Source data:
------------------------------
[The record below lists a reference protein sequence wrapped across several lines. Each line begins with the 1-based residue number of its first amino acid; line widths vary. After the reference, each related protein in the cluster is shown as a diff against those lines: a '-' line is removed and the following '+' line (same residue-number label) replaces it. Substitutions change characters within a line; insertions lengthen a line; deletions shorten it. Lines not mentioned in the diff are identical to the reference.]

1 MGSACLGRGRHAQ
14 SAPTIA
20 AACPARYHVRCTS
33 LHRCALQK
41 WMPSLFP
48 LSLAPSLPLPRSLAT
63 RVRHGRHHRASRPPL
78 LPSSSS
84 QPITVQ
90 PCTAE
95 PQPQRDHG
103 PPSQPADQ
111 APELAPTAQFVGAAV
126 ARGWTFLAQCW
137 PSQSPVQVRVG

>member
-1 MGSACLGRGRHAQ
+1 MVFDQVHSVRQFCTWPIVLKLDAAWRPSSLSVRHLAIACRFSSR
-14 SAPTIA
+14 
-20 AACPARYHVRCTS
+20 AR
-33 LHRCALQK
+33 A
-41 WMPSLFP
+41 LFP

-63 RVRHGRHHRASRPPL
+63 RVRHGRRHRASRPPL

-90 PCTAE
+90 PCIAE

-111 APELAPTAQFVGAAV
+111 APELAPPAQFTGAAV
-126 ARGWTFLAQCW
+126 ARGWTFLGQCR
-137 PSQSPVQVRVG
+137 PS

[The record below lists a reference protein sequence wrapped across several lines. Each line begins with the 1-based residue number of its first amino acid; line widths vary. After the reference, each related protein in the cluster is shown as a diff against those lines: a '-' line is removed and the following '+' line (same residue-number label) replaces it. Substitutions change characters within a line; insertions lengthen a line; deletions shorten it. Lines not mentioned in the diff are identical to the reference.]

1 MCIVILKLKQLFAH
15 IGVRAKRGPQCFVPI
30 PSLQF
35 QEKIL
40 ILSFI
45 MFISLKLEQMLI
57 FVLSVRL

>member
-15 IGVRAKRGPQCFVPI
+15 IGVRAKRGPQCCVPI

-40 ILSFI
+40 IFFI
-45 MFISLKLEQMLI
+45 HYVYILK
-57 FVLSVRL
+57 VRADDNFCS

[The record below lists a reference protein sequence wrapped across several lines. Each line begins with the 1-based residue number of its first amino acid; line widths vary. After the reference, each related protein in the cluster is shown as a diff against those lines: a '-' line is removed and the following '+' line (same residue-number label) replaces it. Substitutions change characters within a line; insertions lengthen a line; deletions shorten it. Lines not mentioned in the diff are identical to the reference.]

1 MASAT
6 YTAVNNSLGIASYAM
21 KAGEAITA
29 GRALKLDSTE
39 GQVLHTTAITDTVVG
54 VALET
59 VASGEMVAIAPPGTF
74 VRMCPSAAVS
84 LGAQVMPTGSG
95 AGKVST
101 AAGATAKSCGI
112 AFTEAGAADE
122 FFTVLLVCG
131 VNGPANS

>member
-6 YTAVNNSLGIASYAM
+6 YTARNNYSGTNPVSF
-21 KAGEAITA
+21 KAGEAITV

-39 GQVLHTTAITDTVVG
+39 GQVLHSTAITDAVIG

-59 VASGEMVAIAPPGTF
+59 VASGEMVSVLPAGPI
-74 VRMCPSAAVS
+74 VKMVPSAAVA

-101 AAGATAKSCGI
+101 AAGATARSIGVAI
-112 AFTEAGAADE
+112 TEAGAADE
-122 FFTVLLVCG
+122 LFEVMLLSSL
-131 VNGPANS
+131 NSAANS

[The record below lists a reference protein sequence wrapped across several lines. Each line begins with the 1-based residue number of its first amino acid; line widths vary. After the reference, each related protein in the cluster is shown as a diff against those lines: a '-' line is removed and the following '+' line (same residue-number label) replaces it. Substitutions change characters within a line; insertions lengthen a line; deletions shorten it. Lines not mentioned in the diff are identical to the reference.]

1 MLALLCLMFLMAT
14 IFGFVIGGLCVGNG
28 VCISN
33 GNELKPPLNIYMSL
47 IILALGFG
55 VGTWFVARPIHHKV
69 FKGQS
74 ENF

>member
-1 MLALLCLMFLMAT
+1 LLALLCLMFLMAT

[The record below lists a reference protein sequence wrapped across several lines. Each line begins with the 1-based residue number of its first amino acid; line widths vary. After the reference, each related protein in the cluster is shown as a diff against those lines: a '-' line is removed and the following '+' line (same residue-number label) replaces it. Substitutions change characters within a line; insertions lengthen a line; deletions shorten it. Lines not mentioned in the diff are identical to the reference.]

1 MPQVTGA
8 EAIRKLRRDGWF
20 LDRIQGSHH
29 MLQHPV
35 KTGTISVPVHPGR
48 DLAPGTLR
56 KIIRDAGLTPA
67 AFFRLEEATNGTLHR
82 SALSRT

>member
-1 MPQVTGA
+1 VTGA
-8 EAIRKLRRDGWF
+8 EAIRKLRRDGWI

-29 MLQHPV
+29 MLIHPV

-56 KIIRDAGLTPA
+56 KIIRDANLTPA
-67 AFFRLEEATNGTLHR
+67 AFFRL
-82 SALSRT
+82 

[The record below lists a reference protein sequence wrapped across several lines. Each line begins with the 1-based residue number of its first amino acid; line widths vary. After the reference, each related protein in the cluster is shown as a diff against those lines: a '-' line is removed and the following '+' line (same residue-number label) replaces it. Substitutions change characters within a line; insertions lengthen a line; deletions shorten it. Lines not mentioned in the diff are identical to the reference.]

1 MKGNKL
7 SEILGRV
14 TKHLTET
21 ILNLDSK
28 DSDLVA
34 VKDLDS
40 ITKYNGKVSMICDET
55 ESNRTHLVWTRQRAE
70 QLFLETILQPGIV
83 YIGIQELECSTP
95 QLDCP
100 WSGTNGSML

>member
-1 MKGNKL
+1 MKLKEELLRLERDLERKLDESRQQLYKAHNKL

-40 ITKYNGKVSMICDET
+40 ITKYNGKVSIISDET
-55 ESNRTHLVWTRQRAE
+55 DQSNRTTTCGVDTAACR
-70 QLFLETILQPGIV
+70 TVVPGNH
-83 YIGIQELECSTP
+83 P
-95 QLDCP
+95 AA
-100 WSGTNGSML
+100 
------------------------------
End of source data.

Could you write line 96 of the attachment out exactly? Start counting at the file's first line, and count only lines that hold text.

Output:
69 FKGQS